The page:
Does the news release seem to grasp the quality of the evidence?

Satisfactory

The double-blinded randomized trials are described in detail and readers are able to judge the quality of the evidence. The published study includes an important limitation of the research that’s not mentioned in the release: The trials assessed women for only 30 days; the effects of the treatment beyond 30 days are “unknown.”

Does the news release commit disease-mongering?

Satisfactory

There is no disease mongering. The release explains how common postpartum depression is worldwide.

Does the news release identify funding sources & disclose conflicts of interest?

Not Satisfactory

The release notes that Sage Therapeutics funded the research.

Sage Therapeutics is the developer of brexanolone injection and sponsor of the trials. A New Drug Application is currently under review by the FDA and brexanolone injection has been granted Breakthrough Therapy Designation. The FDA has assigned a Prescription Drug User Fee Act target date of December 19, 2018.

What the release doesn’t tell us is that both quoted researchers disclosed financial ties with Sage Therapeutics.  This information was included in the studies published in the Lancet.

SM-B reports personal fees from MedScape and grants from Sage Therapeutics, awarded to the University of North Carolina … DRR reports personal fees and has stock options in Sage Therapeutics….

Does the news release compare the new approach with existing alternatives?

Satisfactory

The release mentions that women currently can receive antidepressants for postpartum depression, but that the new drug being studied goes to work relieving symptoms faster than traditional antidepressants — days rather than weeks.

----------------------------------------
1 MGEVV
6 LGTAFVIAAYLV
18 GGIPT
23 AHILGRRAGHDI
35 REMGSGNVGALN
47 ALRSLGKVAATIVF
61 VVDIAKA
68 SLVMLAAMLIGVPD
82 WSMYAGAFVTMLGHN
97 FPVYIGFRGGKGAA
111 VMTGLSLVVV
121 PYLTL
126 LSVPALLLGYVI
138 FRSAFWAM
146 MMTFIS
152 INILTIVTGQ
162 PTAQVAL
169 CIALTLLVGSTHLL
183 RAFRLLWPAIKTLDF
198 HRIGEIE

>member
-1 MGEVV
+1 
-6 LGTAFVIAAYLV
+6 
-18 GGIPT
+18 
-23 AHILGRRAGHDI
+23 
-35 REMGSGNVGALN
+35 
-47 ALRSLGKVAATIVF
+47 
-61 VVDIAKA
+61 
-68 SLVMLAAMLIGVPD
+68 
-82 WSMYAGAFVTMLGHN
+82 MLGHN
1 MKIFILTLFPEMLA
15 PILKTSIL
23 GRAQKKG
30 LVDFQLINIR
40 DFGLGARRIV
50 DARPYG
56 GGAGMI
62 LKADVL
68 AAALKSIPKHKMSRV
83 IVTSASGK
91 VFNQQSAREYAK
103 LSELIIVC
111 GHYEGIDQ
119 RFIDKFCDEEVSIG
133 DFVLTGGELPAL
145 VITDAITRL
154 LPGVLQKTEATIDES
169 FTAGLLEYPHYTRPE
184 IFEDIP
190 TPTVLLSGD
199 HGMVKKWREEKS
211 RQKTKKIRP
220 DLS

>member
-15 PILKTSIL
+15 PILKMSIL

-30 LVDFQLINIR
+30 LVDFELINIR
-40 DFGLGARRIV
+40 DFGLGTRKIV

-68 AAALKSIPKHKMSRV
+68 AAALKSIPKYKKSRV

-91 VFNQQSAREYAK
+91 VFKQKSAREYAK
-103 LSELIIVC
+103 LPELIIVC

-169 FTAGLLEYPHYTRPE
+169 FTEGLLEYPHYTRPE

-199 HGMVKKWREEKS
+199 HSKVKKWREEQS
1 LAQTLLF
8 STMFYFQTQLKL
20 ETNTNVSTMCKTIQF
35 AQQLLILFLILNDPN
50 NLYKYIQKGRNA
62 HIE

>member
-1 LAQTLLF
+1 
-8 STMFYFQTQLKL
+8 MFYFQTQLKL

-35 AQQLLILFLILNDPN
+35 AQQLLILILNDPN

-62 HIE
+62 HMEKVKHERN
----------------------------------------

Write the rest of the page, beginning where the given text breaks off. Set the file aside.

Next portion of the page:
Does the news release establish the availability of the treatment/test/product/procedure?

Satisfactory

The release notes that the drug is currently under FDA review, with a decision on its approval expected by the end of the year.

Does the news release establish the true novelty of the approach?

Satisfactory

The release notes that the new drug would be a novel treatment for postpartum depression, if approved.

Total Score: 8 of 10 Satisfactory

Comments

We Welcome Comments. But please note: We will delete comments left by anyone who doesn’t leave an actual first and last name and an actual email address.

We will delete comments that include personal attacks, unfounded allegations, unverified facts, product pitches, or profanity. We will also end any thread of repetitive comments. Comments should primarily discuss the quality (or lack thereof) in journalism or other media messages about health and medicine. This is not intended to be a forum for definitive discussions about medicine or science. Nor is it a forum to share your personal story about a disease or treatment -- your comment must relate to media messages about health care. If your comment doesn't adhere to these policies, we won't post it. Questions? Please see more on our comments policy.